Israel's health ministry has admitted to injecting Ethiopian Jewish women on their way to Israel with a birth control drug. It follows increasing publicity to the claim that it was administered without patient consent in a population control bid.
The official acknowledgement came on Sunday with the publication of a letter written by Ron Gamzu, the director general of the Israeli Health Ministry, in response to comments made by the Association for Civil Rights in Israel (ACRI). The letter, published in Haaretz, ordered several organizations treating Ethiopian immigrants to immediately cease administering Depo-Provera injections to them.
The Israeli government had previously denied that it was administering the contraceptive drugs in a deliberate attempt to cut the birth rate among poor black immigrants.
Gamzu's letter stated that gynecologists currently treating Ethiopian women at Health Ministry-associated clinics should not renew prescriptions for the drug if there was a possibility that the patient did not understand “the ramifications of the treatment,” and to procure translators from now on if needed.
In a letter to Gamzu, ACRI had accused Israeli authorities of “a paternalistic, haughty and racist attitude” that limits the freedom of Ethiopian immigrants to choose their birth control method.
The ministry's response did not indicate whether there were explicit policy guidelines or clarify how long government-funded health facilities have been administering the drug to the Ethiopian women, or to how many.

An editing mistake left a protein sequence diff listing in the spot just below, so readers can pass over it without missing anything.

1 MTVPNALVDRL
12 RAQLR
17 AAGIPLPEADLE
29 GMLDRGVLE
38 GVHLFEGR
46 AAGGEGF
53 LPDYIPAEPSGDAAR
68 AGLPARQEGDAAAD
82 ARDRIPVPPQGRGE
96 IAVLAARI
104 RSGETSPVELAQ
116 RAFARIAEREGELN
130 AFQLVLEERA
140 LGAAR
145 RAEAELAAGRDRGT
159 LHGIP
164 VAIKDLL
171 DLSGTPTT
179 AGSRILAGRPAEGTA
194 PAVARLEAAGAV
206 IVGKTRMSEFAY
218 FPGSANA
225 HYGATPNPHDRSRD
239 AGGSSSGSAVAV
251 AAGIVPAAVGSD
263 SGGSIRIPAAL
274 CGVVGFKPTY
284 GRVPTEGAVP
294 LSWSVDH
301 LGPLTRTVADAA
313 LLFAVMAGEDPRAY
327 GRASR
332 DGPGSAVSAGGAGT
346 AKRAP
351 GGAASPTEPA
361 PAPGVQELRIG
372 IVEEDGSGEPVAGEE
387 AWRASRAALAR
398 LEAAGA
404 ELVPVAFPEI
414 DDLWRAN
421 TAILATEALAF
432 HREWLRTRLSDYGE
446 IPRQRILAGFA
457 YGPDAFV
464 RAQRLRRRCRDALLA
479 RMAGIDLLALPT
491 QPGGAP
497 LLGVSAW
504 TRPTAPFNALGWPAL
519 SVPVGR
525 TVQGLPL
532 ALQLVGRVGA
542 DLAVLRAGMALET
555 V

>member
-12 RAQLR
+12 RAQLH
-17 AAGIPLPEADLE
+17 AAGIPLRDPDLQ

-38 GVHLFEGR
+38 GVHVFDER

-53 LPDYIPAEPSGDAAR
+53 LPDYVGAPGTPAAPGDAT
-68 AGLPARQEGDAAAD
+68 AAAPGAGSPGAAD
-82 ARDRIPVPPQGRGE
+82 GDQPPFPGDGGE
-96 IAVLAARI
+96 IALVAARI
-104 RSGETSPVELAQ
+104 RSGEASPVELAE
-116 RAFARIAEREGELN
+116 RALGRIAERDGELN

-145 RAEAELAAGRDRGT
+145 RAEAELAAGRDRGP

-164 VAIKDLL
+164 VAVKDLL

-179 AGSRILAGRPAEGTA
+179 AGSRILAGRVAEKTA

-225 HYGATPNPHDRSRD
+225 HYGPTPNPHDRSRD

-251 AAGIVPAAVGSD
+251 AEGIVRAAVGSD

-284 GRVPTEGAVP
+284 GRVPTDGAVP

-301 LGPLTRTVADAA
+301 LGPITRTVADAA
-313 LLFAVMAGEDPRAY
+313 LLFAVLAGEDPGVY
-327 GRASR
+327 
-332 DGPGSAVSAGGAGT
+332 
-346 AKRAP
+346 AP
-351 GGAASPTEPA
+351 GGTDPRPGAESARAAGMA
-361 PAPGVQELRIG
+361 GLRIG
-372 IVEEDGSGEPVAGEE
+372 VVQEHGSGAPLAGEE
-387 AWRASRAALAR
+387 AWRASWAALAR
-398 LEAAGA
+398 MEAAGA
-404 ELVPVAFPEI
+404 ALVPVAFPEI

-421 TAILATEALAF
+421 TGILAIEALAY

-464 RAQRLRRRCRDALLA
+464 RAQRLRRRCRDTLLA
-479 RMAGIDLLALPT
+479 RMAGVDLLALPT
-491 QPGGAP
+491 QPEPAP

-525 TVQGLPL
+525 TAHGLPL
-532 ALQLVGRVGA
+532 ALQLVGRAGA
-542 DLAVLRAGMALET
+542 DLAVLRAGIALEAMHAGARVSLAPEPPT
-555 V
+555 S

Medical staff made Ethiopian women take the contraceptive at Israeli-linked transit centers in their home country that prepare them for immigration to Israel, according to last month’s report by Israel Educational Television. Officials at such centers allegedly threatened to deny an unspecified number of applicants entry into Israel if they refused to be injected.
The issue was first raised almost five years ago, when investigative journalist Gal Gabbay interviewed 35 Ethiopian women who had immigrated to Israel, in an attempt to discover why birth rates in the community had fallen dramatically. The birth rate among Ethiopian Jews in Israel has declined by 50 per cent over the past ten years.
The television investigation broadcast testimony where immigrants claimed that they had been forced to receive the injection while waiting in transit camps in Ethiopia.
Medical staff"told us they are inoculations. We took it every three months. We said we didn’t want to,” one of these women is quoted as saying in the interview.
Depo-Provera is thought to be a highly effective and long-lasting contraceptive, and is to be injected every three months. The drug’s side effects include menstrual irregularities, abdominal pain, weight changes, headaches, depression, hair loss, nervousness and skin blemishes.
About 100,000 Ethiopians have moved to Israel since the 1980s, but many Israelis doubt the authenticity of their Jewishness. Ethiopian immigrants often complain of discrimination in jobs, education and other areas.